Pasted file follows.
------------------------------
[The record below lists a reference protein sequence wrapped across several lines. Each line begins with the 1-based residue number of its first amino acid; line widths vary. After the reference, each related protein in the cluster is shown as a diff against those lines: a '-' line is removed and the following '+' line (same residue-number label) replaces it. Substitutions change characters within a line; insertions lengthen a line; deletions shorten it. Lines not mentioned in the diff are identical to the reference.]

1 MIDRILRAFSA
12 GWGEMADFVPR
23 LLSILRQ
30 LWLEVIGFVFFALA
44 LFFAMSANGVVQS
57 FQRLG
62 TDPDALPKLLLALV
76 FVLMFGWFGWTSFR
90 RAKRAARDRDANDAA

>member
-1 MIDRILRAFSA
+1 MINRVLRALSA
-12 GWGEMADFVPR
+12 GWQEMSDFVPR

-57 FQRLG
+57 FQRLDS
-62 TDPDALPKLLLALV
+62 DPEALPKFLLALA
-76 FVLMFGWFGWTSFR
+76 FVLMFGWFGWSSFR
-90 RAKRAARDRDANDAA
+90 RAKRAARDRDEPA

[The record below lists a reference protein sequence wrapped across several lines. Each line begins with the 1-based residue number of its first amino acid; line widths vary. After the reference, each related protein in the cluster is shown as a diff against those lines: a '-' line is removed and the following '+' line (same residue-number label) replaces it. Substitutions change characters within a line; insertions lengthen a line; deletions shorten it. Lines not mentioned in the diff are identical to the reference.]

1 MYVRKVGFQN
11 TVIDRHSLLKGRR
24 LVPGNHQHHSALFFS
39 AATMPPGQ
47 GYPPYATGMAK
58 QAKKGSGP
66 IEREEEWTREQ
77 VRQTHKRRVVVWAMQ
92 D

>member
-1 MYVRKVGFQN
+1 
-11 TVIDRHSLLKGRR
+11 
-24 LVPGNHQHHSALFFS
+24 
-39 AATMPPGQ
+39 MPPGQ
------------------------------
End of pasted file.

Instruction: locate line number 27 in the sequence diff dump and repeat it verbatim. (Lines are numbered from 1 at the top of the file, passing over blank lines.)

24 LVPGNHQHHSALFFS